First it was Coldplay, then David Cameron, now even parts of the gas-guzzling construction industry are trying to go ‘carbon neutral'. Katie Puckett reports on how mounting pressure from clients, the government, investors and consumers is forcing the industry to face up to its eco sins. Illustration by Michelle Thompson
When David Cameron straddled his mountain bike and decreed that Conservative central office would from now on be "carbon neutral", it was a canny piece of political positioning. Climate change and the need to reduce our fuel use - or go carbon neutral, to use the fashionable term - has risen to unprecedented prominence in the public consciousness, and it's not only Cameron who has chosen to tap into this. Chancellor Gordon Brown made the environment a central political battleground in last week's Budget when he raised the climate change levy, a tax on the most polluting companies. And although Tony Blair may have stopped short of attaching solar panels to the roof of Number 10, there is nonetheless a concerted push throughout government to reduce carbon emissions from public and private buildings.
Given that the built environment is responsible for 41% of carbon dioxide emissions - more than either transport or industry - it is unsurprising that it is a prime target for attention. The construction industry is coming under pressure from all sides - government, investors and clients - to green up its act. And, slowly but surely, it is responding. Firms such as Bovis Lend Lease, Amec and Overbury are winning environmental brownie points by minimising their own offices' impact on the atmosphere, and are beginning to differentiate themselves in a heavily polluting industry by offering their clients the chance to do the same.
"It's the future and we all have to do it," says Rob Watts, project director at developer Stanhope. "Whether developments are sustainable will be a high-profile issue. There'll be a business benefit and people who aren't taking it seriously will not be seen as the leaders in their field. It's essential to businesses going forwards."
One of the most irresistible pressures on construction firms is the Building Regulations. There has been a slew of new rules, many of them, such as the revised Part L, intended to minimise construction's environmental impact. There are also the ODPM's proposed Code for Sustainable Homes and the European Union Energy Performance of Buildings Directive, which will introduce environmental performance ratings for buildings, much in the same way as fridges. Garry Felgate, a director of The Carbon Trust, the government-funded champion of low energy, believes these will have a marked effect on the way consumers perceive buildings. "When you walk in you'll know how good the product is. I don't know anyone who buys a B-class fridge any more."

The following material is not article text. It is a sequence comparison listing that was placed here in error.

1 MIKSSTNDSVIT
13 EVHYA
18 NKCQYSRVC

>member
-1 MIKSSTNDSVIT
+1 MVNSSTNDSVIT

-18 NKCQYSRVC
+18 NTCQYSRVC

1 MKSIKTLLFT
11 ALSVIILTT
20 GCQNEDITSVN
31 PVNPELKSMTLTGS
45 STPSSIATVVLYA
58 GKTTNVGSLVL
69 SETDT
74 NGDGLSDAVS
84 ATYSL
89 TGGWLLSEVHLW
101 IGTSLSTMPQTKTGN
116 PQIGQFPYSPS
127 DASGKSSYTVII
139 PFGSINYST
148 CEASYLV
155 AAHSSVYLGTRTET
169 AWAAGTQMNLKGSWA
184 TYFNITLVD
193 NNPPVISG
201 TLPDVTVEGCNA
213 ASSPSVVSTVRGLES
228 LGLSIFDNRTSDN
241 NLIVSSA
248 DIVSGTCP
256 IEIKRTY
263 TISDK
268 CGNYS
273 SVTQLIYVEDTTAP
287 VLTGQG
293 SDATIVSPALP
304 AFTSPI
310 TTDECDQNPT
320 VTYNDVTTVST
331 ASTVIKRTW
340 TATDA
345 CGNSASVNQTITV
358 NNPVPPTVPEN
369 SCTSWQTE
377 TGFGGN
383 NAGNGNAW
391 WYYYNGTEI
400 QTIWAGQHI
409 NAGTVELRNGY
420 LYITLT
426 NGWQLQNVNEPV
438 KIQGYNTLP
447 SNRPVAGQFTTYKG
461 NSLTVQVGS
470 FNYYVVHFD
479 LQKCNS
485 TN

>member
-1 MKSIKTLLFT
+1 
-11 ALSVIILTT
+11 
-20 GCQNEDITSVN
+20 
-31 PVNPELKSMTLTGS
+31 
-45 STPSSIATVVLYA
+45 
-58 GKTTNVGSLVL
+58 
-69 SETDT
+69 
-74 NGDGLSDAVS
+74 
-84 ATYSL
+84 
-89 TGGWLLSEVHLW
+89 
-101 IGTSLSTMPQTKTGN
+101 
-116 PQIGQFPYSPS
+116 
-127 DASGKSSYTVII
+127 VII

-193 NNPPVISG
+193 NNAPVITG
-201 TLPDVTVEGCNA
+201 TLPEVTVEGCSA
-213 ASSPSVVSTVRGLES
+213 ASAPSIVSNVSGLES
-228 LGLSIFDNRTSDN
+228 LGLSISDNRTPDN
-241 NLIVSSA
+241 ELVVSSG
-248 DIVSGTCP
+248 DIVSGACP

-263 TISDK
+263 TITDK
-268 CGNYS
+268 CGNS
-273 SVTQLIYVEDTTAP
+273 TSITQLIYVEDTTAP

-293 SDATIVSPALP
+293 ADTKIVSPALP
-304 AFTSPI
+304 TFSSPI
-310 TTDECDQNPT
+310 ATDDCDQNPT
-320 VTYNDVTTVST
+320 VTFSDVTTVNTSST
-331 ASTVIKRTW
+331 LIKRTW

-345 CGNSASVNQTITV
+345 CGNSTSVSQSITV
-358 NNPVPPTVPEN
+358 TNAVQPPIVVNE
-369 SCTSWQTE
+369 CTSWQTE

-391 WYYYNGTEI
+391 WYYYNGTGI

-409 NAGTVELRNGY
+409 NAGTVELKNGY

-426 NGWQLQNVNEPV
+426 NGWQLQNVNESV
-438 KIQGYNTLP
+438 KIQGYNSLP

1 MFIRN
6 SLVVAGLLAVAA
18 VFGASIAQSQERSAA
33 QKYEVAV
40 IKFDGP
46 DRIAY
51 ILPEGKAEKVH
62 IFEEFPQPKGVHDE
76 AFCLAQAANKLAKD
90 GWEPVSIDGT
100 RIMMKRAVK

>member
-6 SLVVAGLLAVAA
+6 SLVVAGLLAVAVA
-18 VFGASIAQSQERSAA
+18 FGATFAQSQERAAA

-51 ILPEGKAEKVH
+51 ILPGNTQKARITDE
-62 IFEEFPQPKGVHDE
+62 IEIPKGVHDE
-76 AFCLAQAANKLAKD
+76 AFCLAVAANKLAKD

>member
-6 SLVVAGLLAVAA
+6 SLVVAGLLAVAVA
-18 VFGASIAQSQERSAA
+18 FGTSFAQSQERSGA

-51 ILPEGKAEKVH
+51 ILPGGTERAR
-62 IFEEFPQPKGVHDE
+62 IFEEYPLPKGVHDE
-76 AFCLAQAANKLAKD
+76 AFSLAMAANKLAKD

The government is deploying not only its regulatory clout but also its spending power. Perhaps predictably, the Department for Environment, Food and Rural Affairs signed up to a six-month project with The Carbon Trust to make Overbury's recent refurbishment of its offices as energy efficient, and therefore
as non-polluting, as possible. The trust has also worked with the Treasury, the ODPM, the Ministry of Defence, the NHS and a number of councils. All homes constructed under the Housing Corporation's £3.9bn building programme must have a minimum EcoHomes rating of "very good", in the hope that by creating such a large market for alternative sustainable building products it can drive the costs down and make them a possible option for other developments.
In the past 18 months, interest from clients has surpassed even my expectations
Riccardo Rizzi, environment manager, Overbury
Clients are also having to impress consumers with conspicuously green credentials - another pressure on developers trying to attract occupiers. Leading the charge are companies such as Shell or BP whose businesses have a high environmental impact and are adopting visible carbon neutral policies as a tactic for offsetting negative PR. But other corporate giants such as HSBC, Barclays, Clifford Chance and HBOS have also spotted the trend and are competing to offer the most eco-friendly image to consumers.
Improving the environmental performance of buildings and the process by which they are built is therefore a concern for developers, and major contractors are having to follow suit. Stanhope's Watts says it will be actively seeking partners that can demonstrate a low-energy approach. "We're looking for like-minded contractors. As part of our contracts, we'll be insisting that people implement sustainable policies. If they're unwilling, we would not want to work with them." Nobody has refused so far, he adds.
… and influencing clients
Although all construction firms will sooner or later have to show they are saving energy, a few have already heeded Felgate's advice to treat it as "an opportunity rather than a threat" and are actively marketing their own environmental credentials and planning how to help clients improve theirs.
At Bovis Lend Lease, for example, environment manager Andrew Kinsey says that it started looking at offering a more eco-conscious service a few years ago. "None of our competitors had done much and we thought we could use it as a marketing tool," says Kinsey. "Now a lot of our clients are asking about environmental issues. Land Securities, Stanhope, British Land and government clients in particular are asking some detailed questions."